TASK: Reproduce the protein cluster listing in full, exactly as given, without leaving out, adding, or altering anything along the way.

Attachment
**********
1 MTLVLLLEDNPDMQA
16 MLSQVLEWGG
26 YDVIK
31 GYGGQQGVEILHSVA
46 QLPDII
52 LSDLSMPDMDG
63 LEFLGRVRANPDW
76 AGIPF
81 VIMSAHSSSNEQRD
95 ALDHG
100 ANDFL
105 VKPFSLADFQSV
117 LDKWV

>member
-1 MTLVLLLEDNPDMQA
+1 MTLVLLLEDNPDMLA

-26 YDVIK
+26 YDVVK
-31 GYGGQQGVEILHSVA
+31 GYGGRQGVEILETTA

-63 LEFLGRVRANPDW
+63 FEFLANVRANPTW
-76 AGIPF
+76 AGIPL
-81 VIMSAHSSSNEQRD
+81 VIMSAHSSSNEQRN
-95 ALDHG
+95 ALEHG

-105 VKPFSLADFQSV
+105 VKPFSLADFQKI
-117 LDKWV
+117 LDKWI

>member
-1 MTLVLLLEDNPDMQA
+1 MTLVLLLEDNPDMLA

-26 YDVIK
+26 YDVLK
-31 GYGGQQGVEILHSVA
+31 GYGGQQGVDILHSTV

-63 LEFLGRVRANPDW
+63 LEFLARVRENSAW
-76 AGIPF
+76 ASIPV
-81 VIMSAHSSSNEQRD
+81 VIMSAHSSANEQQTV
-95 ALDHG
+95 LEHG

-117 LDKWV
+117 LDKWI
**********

1 MTLVLLLEDNPDMQA
16 MLSQVLEWGG
26 YDVIK
31 GYGGQQGVEILHSVA
46 QLPDII
52 LSDLSMPDMDG
63 LEFLGRVRANPDW
76 AGIPF
81 VIMSAHSSSNEQRD
95 ALDHG
100 ANDFL
105 VKPFSLADFQSV
117 LDKWV

>member
-1 MTLVLLLEDNPDMQA
+1 MTLVLLLEDNPDMLA

-26 YDVIK
+26 YDVVK
-31 GYGGQQGVEILHSVA
+31 GYGGRQGVEILETTA

-63 LEFLGRVRANPDW
+63 FEFLANVRANPTW
-76 AGIPF
+76 AGIPL
-81 VIMSAHSSSNEQRD
+81 VIMSAHSSSNEQRN
-95 ALDHG
+95 ALEHG

-105 VKPFSLADFQSV
+105 VKPFSLADFQKI
-117 LDKWV
+117 LDKWI

>member
-1 MTLVLLLEDNPDMQA
+1 MTLVLLLEDNPDMLA

-26 YDVIK
+26 YDVLK
-31 GYGGQQGVEILHSVA
+31 GYGGQQGVDILHSTV

-63 LEFLGRVRANPDW
+63 LEFLARVRENSAW
-76 AGIPF
+76 ASIPV
-81 VIMSAHSSSNEQRD
+81 VIMSAHSSANEQQTV
-95 ALDHG
+95 LEHG

-117 LDKWV
+117 LDKWI